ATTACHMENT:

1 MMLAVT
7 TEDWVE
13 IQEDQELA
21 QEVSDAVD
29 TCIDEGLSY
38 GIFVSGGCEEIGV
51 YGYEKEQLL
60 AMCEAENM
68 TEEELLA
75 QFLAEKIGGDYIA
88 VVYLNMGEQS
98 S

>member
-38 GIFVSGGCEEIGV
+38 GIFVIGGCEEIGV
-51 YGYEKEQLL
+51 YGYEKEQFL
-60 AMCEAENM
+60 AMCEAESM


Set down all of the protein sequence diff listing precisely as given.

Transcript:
1 MMLAVT
7 TEDWVE
13 IQEDQELA
21 QEVSDAVD
29 TCIDEGLSY
38 GIFVSGGCEEIGV
51 YGYEKEQLL
60 AMCEAENM
68 TEEELLA
75 QFLAEKIGGDYIA
88 VVYLNMGEQS
98 S

>member
-38 GIFVSGGCEEIGV
+38 GIFVIGGCEEIGV
-51 YGYEKEQLL
+51 YGYEKEQFL
-60 AMCEAENM
+60 AMCEAESM